TAS2R31 Gene Region — influences bitter taste sensitivity to saccharin, an artificial sweetener used in drinks, candies, and medicines. It’s a primary ingredient in Sweet ‘N Low. The TAS2R31 region also influences sensitivity to caffeine and quinine, as well as a chemical found in artichokes.

TAS1R3 Gene Region — influences taste sensitivity to sugars, like sucrose, glucose, and fructose. For humans and other primates, the ability to taste sweetness is an important trait as our diet relies largely upon fruit and other plant foods containing sugar. By contrast, cats and many carnivorous animals have lost their sweet receptor over the course of evolution.

TAS1R1 Gene — influences taste sensitivity to umami, the mysterious "fifth" basic taste, along with sweetness, sourness, bitterness, and saltiness. Umami means “pleasant savory taste” in Japanese. It’s typically described as “savory,” “meaty,” and “brothy,” as well as having a mouthwatering and coating sensation over the tongue. It’s found in glutamate, a naturally-occurring compound in meat broths, fermented products, tomatoes, cheese, and many other foods.

It’s important not to overstate the influence of these genes; most only have a moderate to minor influence on your taste and smell sensitivity. Still, it’s interesting to see how genes were passed down in your family and to learn about their ancient origins. Get a Gene Heritage report to compare your genes with other family members and to build an inheritance tree. You may or may not agree with your Uncle Bob’s views on politics, but it may be consoling—and healing—to find you share the same TAS1R1 gene!


What Percentage of DNA Did I Inherit From My Grandparents?

By Gene Heritage

As discussed in the previous blog, parents pass down a random half of their DNA to their children. Whether that random half has more DNA from a grandfather or grandmother is also random. So even though children get 49-51% of their DNA from each parent, the amount of DNA they inherit from each grandparent can be markedly different than 25%. If your grandparents get testy about this, remind them it’s not a competition!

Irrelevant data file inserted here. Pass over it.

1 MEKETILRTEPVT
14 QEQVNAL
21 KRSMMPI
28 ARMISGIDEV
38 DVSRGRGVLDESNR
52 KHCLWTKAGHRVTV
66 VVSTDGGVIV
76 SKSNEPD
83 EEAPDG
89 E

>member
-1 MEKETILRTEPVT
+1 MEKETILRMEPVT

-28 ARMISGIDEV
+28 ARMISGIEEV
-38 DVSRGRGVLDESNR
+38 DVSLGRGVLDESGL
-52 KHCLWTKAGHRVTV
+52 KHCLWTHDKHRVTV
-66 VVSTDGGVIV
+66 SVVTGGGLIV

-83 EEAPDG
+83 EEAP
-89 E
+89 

Gene Heritage’s Grandchild Report calculates what percentage of DNA an individual inherited from each grandparent. In this example Grandchild Report, Jean Mendel inherited 30% of his DNA from his paternal grandmother Greta and only 19% from his paternal grandfather Gregorious. As you can see from the report’s donut chart, even though we inherit on average about 25% of our DNA from each grandparent, the actual percentages can be strikingly different.


What Percentage of DNA Did I Inherit From My Parents?

By Gene Heritage

How much DNA did you inherit from your mother and father? If you guessed 50% from each parent... well, you’re only half right. While women do inherit 50% of their DNA from each parent, men inherit about 51% from their mother and only 49% from their father.

For all you men out there, is this proof you really are a mama’s boy? Why the discrepancy?

To answer this question, first a little 101 in genetics: all humans, both male and female, inherit 23 chromosome pairs from their parents, for a total of 46 chromosomes. Half of each pairing comes from an individual’s mother and half from the father. In 22 of these chromosome pairings (known as “autosomes”), each half of the pairing is roughly the same length and size.

A 23rd chromosome pairing consists of two “allosomes,” more commonly known as “sex chromosomes.” Sex chromosomes can either be an X or Y. Unlike the 22 autosomes, X and Y chromosomes are NOT the same size.

The sex chromosome pairing for a man is XY, meaning all you fellas out there inherited one X from your mother and one Y from your father. Women, on the other hand, have a sex chromosome pairing of XX, inheriting one X chromosome from each parent.

The Y chromosome found in males is about one-third the size of an X chromosome—and contains significantly less DNA. An X chromosome has HUNDREDS more genes than a Y chromosome. It’s this discrepancy in the size of X and Y chromosomes that accounts for why men inherit 51% of their DNA from their mothers and only 49% from their fathers.